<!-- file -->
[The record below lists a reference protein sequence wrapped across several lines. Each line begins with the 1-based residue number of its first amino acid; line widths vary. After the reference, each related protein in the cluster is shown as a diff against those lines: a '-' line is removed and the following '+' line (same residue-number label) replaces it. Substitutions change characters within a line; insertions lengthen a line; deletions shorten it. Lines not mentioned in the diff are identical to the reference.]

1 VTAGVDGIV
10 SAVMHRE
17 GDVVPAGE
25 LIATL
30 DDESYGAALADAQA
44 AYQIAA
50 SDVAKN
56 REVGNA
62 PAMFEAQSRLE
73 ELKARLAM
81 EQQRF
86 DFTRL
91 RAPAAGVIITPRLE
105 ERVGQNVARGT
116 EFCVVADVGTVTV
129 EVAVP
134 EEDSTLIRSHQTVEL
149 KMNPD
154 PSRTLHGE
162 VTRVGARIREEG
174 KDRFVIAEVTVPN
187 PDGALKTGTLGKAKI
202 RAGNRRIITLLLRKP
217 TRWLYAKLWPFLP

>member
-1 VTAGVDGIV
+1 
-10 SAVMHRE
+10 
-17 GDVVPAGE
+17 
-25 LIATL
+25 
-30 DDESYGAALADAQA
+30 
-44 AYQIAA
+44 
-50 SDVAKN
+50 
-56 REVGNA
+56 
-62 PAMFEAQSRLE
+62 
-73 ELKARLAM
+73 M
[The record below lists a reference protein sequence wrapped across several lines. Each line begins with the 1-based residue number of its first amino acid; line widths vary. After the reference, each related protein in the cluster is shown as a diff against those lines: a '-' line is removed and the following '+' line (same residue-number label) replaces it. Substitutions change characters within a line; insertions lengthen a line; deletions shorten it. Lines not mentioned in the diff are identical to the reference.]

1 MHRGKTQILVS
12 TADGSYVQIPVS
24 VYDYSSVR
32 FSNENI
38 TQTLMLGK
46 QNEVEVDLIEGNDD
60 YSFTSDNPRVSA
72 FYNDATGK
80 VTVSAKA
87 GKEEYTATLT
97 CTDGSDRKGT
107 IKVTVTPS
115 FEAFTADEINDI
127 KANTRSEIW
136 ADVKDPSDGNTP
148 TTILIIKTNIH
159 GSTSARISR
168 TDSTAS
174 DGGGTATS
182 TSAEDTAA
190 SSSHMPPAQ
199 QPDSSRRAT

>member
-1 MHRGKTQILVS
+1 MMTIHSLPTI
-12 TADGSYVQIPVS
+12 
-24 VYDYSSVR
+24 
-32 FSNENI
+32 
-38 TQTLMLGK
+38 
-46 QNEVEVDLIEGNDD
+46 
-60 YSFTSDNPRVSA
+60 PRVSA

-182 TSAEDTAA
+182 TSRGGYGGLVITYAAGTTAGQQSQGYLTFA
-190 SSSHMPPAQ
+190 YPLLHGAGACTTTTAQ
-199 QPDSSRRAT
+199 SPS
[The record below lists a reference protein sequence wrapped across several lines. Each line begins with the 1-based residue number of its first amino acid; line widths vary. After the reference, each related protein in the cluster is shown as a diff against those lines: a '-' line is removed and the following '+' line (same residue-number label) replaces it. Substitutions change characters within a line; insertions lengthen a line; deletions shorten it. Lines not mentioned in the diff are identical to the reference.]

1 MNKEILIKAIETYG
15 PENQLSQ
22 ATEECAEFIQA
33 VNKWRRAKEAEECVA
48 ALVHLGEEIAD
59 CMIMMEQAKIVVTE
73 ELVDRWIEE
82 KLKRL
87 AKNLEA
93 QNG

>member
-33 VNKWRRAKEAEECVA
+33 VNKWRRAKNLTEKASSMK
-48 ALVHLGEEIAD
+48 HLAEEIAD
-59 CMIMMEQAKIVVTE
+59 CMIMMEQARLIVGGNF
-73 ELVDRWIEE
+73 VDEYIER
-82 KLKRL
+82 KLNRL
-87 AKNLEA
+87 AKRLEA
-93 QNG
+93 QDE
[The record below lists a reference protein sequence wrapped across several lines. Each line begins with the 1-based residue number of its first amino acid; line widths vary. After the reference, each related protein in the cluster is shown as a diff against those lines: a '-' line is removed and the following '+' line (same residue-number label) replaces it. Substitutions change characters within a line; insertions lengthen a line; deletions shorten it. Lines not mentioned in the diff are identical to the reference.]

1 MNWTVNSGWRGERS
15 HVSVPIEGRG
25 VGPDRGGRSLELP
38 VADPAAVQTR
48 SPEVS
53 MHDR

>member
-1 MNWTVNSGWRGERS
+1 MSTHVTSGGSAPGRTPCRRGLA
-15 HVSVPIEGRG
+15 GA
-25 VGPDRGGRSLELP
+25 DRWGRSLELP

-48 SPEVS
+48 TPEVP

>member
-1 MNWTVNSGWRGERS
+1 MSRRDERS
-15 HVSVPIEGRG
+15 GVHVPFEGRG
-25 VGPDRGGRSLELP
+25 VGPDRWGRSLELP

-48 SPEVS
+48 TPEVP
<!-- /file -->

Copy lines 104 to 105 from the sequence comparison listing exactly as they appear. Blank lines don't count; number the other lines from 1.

+33 VNKWRRAKNLTEKASSMK
-48 ALVHLGEEIAD